Network executives expect a “Thursday Night Football” lineup to be as strong as last season, at least as far as the CBS and NBC portions go. The NFL looks less likely to put divisional games on Thursday night as last year, when its first 11 matchups pitted division rivals against each other.

One of the more interesting wrinkles of the schedule will be in Los Angeles, where the Rams will share Memorial Coliseum with the University of Southern California. The NFL and the Rams have to get permission from the university in order to host a Thursday or Monday night game.

This was Hyundai’s first year as an NFL sponsor.
NEW CAR SMELL 1: Hyundai was the first auto brand to win USA Today’s Ad Meter beauty contest in 28 years, and it did so in its first year as an NFL sponsor. This year was the ninth time in 10 years that the Korean automaker has advertised on the Super Bowl. Along with four ads in the game, Hyundai added lead sponsorship position and displays within the NFL Experience, along with car displays and other activations in the Super Bowl City outdoor fan fest in San Francisco.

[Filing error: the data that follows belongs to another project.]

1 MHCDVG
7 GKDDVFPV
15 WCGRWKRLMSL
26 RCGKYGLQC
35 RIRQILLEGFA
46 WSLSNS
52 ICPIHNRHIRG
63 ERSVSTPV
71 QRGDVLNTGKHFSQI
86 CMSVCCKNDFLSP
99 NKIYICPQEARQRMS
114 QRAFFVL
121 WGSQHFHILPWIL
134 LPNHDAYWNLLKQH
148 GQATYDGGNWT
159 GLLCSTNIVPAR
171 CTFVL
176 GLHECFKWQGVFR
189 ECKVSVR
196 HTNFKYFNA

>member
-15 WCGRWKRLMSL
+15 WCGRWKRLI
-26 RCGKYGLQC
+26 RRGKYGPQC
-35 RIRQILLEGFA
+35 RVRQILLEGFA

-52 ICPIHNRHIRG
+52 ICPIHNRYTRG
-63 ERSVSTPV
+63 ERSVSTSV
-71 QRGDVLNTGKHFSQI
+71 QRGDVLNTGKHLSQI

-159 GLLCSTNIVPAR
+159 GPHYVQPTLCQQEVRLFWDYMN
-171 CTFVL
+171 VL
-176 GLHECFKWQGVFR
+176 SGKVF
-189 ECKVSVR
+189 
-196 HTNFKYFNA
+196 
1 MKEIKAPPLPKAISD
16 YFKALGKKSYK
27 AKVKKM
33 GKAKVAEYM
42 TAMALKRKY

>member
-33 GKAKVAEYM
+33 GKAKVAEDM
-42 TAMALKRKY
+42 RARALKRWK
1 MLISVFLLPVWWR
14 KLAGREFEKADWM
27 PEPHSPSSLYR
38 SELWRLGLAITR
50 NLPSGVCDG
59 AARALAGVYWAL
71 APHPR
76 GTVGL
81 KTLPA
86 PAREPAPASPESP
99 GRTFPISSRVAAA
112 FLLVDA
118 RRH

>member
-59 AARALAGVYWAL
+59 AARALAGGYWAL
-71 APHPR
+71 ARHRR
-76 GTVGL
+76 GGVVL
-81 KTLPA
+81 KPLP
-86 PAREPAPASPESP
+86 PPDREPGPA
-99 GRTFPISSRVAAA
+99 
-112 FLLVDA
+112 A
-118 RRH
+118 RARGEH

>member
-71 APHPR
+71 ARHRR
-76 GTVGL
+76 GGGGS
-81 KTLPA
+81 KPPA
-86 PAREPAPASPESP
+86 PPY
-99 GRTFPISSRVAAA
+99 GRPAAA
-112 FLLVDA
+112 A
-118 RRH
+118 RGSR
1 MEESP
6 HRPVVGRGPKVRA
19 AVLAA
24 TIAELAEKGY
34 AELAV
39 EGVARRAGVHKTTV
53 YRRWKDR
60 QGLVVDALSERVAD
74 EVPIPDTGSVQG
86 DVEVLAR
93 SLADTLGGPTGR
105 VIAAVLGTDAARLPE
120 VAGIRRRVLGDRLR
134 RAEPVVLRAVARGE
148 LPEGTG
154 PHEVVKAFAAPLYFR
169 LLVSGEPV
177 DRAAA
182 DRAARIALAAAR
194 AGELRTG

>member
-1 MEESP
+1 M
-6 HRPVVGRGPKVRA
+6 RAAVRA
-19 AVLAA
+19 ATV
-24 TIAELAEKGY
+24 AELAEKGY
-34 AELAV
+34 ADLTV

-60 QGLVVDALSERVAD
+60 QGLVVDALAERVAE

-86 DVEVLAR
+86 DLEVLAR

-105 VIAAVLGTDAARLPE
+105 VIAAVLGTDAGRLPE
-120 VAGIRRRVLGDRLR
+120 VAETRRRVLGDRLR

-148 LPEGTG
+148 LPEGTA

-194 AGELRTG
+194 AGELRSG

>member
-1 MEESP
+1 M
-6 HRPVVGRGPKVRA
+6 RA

“Originally, I thought that was a lot of activation for a game 40 miles south,” said Dean Evans, Hyundai America’s CMO, “then I saw the crowds. And in the car business if you can get your cars closer to people, you’re a hero.”

Awareness and favorable opinion among NFL fans have increased after one season as an NFL sponsor, he added. Looking to next season, Evans said Hyundai is seeking increased dealer activation of its league rights and possibly alignment with some coaches. Advantage International is Hyundai’s sports agency of record.

NEW CAR SMELL 2: While Hyundai has official NFL auto marketing rights, Mercedes is taking a bigger bite than ever out of the NFL. It added stadium naming rights in Atlanta to its deal at the home of the New Orleans Saints. It also sponsored Next Generation Stats during the postseason, putting Mercedes in the Super Bowl without spending huge dollars. An aggressive NFL media spend is expected to increase next season.

“With our headquarters moving to Atlanta, the stadium deal is a great statement,” said Stephanie Zimmer, Mercedes-Benz USA department head of brand experience marketing, standing next to the Iron Schöckl, a steel mountain built near AT&T Park to test G-Class vehicles. “As a brand, we’re looking to appeal to a wider audience with more price points, and football is the right property for that.”